The Best Large Scoop Shovels
There you have it. Everything you need to know about scoop shovels: with this knowledge, you’re sure to find the perfect shovel for your needs.
You can almost call yourself a scoop shovel expert now! All there’s left to learn is which specific models will meet your needs. Check out our guide Choosing The Best Shovel For You to help you refine your choices.
If you are looking for a quality large scoop shovel that is built to last, our recommendations for moving grain, cleaning animal stalls, and shoveling snow include:
A #12 aluminum blade that strikes the perfect balance between weight and function makes this shovel wonderfully effective while maintaining a lightweight feel.
So regardless of what kind of work you need to do, this scoop shovel is bound to help you out.
- It’s lightweight and made from polypropylene.
- It is incredibly durable even though it’s lightweight.
- The scoop/blade is angled and ribbed, so the substrate will be less likely to stick, and you can get a good scoop of material.
- The blade is ABS poly, and the wooden handle is ash wood.
- The handle is a D-grip design for control, leverage, and easy storage.
- A #12 aluminum blade that strikes the perfect balance between weight and function makes this shovel wonderfully effective while maintaining a lightweight feel.
Whether you need to spread some fertilizer, remove snow, or move soil, this scoop shovel will do right by you. It’s made entirely from polypropylene and proves to be stronger than the majority of similar shovels.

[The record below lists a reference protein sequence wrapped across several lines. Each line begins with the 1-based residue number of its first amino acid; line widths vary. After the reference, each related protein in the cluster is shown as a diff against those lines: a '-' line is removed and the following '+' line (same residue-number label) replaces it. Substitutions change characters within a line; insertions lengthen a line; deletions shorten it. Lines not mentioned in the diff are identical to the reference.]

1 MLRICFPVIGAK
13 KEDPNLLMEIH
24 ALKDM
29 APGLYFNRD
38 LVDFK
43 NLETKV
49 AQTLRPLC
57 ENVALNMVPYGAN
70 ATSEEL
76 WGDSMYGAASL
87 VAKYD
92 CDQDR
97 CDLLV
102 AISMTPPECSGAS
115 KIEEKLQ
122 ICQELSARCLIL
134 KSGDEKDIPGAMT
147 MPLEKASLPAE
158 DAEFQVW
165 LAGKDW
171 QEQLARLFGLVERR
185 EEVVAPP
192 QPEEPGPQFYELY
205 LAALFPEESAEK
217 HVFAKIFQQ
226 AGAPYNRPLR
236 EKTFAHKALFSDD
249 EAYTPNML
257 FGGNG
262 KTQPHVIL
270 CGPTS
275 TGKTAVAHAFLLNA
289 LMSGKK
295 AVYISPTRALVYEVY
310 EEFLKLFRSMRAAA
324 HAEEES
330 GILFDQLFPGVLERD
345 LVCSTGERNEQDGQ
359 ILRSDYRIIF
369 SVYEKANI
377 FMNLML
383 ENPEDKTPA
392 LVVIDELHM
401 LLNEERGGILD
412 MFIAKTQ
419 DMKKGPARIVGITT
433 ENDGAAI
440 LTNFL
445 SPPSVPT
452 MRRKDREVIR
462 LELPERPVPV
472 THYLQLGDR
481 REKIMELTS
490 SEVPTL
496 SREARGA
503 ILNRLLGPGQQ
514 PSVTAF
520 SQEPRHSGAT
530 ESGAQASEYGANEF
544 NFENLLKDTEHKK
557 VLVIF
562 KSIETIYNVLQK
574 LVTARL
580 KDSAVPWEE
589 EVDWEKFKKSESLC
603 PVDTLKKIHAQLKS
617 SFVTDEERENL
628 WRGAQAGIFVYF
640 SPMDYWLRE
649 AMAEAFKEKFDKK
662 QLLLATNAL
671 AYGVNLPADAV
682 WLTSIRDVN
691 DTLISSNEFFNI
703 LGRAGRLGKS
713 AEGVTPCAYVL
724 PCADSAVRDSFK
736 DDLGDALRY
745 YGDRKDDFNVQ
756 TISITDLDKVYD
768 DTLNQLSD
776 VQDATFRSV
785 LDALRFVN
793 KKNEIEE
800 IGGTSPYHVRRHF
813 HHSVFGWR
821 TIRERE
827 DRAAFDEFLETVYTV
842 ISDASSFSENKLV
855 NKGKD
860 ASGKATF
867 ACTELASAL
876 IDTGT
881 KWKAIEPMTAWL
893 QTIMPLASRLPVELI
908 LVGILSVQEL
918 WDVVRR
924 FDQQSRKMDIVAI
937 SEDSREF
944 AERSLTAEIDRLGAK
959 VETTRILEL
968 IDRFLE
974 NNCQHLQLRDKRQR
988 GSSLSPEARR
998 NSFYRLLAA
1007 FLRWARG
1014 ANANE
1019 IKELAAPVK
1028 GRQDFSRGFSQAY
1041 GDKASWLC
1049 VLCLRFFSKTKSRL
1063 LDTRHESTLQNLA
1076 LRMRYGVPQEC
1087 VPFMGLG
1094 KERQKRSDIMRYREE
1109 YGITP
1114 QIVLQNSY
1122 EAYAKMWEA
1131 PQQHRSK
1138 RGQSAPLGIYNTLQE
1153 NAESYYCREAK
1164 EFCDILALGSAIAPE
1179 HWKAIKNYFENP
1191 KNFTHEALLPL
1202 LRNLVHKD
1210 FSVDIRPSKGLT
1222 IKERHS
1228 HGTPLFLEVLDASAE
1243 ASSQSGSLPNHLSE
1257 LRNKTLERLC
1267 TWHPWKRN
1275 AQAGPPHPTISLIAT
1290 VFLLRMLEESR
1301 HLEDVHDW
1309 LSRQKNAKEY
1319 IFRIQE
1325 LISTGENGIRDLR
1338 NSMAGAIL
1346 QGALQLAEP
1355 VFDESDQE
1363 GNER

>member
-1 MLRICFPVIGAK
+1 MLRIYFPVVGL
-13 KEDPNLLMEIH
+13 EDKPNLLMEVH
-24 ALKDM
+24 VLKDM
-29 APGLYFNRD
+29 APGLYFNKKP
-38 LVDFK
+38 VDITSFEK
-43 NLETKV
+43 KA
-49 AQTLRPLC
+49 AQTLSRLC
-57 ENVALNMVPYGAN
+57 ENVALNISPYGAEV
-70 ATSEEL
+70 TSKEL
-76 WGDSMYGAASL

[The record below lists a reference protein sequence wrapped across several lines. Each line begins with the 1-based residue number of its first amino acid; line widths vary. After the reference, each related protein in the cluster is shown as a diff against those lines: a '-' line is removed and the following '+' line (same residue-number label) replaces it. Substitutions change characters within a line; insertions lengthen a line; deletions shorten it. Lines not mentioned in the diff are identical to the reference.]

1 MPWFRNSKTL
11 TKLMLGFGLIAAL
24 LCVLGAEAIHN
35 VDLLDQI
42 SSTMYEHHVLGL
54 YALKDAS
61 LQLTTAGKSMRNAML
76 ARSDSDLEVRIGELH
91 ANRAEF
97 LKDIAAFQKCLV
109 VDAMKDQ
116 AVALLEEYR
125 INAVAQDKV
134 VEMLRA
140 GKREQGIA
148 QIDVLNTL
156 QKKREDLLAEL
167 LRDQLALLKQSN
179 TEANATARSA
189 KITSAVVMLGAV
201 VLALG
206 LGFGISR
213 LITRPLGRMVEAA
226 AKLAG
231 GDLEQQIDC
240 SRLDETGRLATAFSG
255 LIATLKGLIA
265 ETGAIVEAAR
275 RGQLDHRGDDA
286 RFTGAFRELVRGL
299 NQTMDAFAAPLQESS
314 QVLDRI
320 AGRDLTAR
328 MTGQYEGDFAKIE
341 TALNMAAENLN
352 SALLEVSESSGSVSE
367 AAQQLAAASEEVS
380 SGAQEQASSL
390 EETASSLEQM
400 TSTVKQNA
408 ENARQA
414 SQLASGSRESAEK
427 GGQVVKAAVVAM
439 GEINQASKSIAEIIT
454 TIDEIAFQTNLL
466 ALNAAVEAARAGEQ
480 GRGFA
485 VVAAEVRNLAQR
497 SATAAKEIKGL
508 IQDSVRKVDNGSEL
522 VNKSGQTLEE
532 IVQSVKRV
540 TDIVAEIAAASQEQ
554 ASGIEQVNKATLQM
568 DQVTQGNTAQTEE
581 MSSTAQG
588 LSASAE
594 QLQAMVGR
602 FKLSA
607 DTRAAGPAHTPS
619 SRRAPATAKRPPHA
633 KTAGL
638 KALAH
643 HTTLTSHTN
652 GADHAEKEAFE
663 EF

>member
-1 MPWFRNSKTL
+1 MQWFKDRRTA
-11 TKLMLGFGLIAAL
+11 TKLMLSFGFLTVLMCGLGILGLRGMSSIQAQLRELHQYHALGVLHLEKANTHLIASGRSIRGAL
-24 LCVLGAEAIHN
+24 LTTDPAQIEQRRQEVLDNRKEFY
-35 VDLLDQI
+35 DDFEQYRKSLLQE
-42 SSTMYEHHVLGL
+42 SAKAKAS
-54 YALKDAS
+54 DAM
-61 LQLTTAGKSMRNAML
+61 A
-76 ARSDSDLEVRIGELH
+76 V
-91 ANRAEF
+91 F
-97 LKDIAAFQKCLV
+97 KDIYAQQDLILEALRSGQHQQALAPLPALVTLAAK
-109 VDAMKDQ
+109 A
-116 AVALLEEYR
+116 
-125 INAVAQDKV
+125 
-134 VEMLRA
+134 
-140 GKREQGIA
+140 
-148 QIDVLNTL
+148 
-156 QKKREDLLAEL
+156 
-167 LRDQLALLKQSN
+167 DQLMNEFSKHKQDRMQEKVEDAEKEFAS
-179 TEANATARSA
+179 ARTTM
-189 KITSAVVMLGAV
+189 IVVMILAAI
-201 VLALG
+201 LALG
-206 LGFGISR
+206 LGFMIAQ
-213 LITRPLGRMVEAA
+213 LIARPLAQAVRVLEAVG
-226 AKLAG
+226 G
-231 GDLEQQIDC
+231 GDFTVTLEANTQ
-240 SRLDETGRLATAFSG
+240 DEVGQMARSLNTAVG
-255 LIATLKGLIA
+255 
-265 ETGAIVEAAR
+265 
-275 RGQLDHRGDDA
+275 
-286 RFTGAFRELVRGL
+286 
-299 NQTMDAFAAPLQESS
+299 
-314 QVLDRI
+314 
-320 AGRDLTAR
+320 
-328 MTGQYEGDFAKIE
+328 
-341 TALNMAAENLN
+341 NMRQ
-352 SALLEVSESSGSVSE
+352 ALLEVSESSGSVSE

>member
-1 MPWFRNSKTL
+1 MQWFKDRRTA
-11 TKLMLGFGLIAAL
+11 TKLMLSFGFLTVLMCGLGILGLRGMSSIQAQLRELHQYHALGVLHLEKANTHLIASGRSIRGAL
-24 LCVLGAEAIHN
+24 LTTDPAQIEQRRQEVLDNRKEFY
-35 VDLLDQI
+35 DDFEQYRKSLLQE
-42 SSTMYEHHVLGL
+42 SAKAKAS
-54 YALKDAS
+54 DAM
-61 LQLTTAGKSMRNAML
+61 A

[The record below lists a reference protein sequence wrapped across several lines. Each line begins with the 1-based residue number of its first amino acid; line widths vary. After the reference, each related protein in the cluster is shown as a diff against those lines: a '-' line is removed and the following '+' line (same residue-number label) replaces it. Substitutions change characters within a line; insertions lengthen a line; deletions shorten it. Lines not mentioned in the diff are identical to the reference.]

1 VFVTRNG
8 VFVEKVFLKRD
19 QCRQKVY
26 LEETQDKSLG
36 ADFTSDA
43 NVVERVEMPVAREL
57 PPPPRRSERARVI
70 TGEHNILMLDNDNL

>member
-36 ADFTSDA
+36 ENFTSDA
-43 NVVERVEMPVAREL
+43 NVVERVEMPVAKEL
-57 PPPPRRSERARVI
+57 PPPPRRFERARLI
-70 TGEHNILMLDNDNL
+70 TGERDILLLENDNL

- It is made from one bit of polypropylene.
- It’s lightweight, and the scoop is wonderfully deep.
- It doesn’t corrode due to the polypropylene construction.
- Even if your hands are on the small side, the grip is very comfortable.
- Come in various colors and sizes.
- It’s fabulous for animal stalls since the scoop is large but not intrusive.
This one can indeed do it all. With this lightweight yet super strong shovel, moving snow, spreading salt, shifting fertilizer, or stacking muckheaps is a breeze.
- It’s versatile and lightweight, thanks to the poly construction.
- Even though it’s lightweight, it’s still very sturdy.
- It was designed explicitly for shoveling snow or grain.
This large scoop shovel is made for moving snow off your driveway, decking, and anywhere else. It has a coating on the aluminum blade that ensures snow won’t stick to it. Moreover, it’s strong enough to chip through stubborn blocks of ice. It’ll be your best winter companion.
- The scoop is angled and ribbed, and the blade is coated.
- Has a D- handle.
- Great for taking with you when driving during snow days for emergency purposes.
This shovel is virtually indestructible. It can take a bunch of weight and displays a glorious D-handle for easy digging. Not to mention that it will never rust, nor will it be damaged by chemicals.
- On piece construction.
- It holds up to 40 lbs. and is made entirely from polypropylene.
- It’s a nice tree-green color, and the blade is 14 inches.